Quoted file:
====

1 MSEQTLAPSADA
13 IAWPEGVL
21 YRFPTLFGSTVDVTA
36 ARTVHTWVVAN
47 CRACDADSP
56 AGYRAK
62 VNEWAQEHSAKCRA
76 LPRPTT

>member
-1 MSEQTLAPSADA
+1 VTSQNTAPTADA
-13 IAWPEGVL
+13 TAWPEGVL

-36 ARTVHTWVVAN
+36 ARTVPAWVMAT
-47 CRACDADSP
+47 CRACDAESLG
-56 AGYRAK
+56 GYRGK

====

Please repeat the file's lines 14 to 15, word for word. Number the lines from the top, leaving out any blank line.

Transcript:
-36 ARTVHTWVVAN
+36 ARTVPAWVMAT